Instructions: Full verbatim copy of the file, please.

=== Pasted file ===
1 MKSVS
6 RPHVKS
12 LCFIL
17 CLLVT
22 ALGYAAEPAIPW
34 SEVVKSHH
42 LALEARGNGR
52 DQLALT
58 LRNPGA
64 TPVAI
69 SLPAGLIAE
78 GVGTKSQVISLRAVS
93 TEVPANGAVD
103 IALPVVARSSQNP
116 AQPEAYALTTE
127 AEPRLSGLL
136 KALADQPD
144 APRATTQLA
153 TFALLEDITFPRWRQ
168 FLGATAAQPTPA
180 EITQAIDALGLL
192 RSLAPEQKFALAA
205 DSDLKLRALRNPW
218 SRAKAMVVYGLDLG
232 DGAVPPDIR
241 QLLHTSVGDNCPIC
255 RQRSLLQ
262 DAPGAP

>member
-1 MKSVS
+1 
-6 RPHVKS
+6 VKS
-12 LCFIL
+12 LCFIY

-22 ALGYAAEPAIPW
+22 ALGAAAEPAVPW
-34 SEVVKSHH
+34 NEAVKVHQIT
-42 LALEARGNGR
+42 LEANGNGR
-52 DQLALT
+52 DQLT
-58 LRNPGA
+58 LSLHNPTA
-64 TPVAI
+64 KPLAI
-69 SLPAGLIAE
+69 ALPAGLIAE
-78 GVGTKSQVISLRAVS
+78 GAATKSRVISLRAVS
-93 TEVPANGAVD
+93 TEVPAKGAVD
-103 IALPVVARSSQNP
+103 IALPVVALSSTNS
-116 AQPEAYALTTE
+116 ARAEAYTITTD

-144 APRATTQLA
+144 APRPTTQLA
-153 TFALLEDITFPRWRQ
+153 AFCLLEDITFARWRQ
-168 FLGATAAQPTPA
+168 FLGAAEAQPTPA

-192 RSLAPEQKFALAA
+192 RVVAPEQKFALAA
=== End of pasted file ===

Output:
1 MKSVS
6 RPHVKS
12 LCFIL
17 CLLVT
22 ALGYAAEPAIPW
34 SEVVKSHH
42 LALEARGNGR
52 DQLALT
58 LRNPGA
64 TPVAI
69 SLPAGLIAE
78 GVGTKSQVISLRAVS
93 TEVPANGAVD
103 IALPVVARSSQNP
116 AQPEAYALTTE
127 AEPRLSGLL
136 KALADQPD
144 APRATTQLA
153 TFALLEDITFPRWRQ
168 FLGATAAQPTPA
180 EITQAIDALGLL
192 RSLAPEQKFALAA
205 DSDLKLRALRNPW
218 SRAKAMVVYGLDLG
232 DGAVPPDIR
241 QLLHTSVGDNCPIC
255 RQRSLLQ
262 DAPGAP

>member
-1 MKSVS
+1 
-6 RPHVKS
+6 VKS
-12 LCFIL
+12 LCFIY

-22 ALGYAAEPAIPW
+22 ALGAAAEPAVPW
-34 SEVVKSHH
+34 NEAVKVHQIT
-42 LALEARGNGR
+42 LEANGNGR
-52 DQLALT
+52 DQLT
-58 LRNPGA
+58 LSLHNPTA
-64 TPVAI
+64 KPLAI
-69 SLPAGLIAE
+69 ALPAGLIAE
-78 GVGTKSQVISLRAVS
+78 GAATKSRVISLRAVS
-93 TEVPANGAVD
+93 TEVPAKGAVD
-103 IALPVVARSSQNP
+103 IALPVVALSSTNS
-116 AQPEAYALTTE
+116 ARAEAYTITTD

-144 APRATTQLA
+144 APRPTTQLA
-153 TFALLEDITFPRWRQ
+153 AFCLLEDITFARWRQ
-168 FLGATAAQPTPA
+168 FLGAAEAQPTPA

-192 RSLAPEQKFALAA
+192 RVVAPEQKFALAA